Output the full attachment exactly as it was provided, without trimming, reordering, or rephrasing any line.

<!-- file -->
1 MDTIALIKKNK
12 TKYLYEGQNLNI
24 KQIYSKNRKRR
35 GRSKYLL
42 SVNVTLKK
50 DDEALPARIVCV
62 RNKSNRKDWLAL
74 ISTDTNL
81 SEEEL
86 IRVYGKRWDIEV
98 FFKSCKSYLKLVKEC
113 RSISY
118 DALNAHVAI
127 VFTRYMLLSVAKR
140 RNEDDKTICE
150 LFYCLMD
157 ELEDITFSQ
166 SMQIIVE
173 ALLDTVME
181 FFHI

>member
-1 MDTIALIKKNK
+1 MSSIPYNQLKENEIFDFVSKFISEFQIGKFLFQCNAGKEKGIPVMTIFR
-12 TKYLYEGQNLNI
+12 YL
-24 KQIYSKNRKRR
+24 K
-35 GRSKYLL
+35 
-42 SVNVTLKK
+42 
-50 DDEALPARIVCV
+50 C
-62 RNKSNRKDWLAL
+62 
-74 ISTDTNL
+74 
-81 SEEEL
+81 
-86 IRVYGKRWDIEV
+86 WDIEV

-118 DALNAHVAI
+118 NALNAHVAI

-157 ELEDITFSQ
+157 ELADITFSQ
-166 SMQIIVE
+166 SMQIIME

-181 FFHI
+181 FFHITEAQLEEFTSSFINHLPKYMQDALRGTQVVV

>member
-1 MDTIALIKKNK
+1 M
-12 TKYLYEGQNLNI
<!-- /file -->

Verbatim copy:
1 MDTIALIKKNK
12 TKYLYEGQNLNI
24 KQIYSKNRKRR
35 GRSKYLL
42 SVNVTLKK
50 DDEALPARIVCV
62 RNKSNRKDWLAL
74 ISTDTNL
81 SEEEL
86 IRVYGKRWDIEV
98 FFKSCKSYLKLVKEC
113 RSISY
118 DALNAHVAI
127 VFTRYMLLSVAKR
140 RNEDDKTICE
150 LFYCLMD
157 ELEDITFSQ
166 SMQIIVE
173 ALLDTVME
181 FFHI

>member
-1 MDTIALIKKNK
+1 MSSIPYNQLKENEIFDFVSKFISEFQIGKFLFQCNAGKEKGIPVMTIFR
-12 TKYLYEGQNLNI
+12 YL
-24 KQIYSKNRKRR
+24 K
-35 GRSKYLL
+35 
-42 SVNVTLKK
+42 
-50 DDEALPARIVCV
+50 C
-62 RNKSNRKDWLAL
+62 
-74 ISTDTNL
+74 
-81 SEEEL
+81 
-86 IRVYGKRWDIEV
+86 WDIEV

-118 DALNAHVAI
+118 NALNAHVAI

-157 ELEDITFSQ
+157 ELADITFSQ
-166 SMQIIVE
+166 SMQIIME

-181 FFHI
+181 FFHITEAQLEEFTSSFINHLPKYMQDALRGTQVVV

>member
-1 MDTIALIKKNK
+1 M
-12 TKYLYEGQNLNI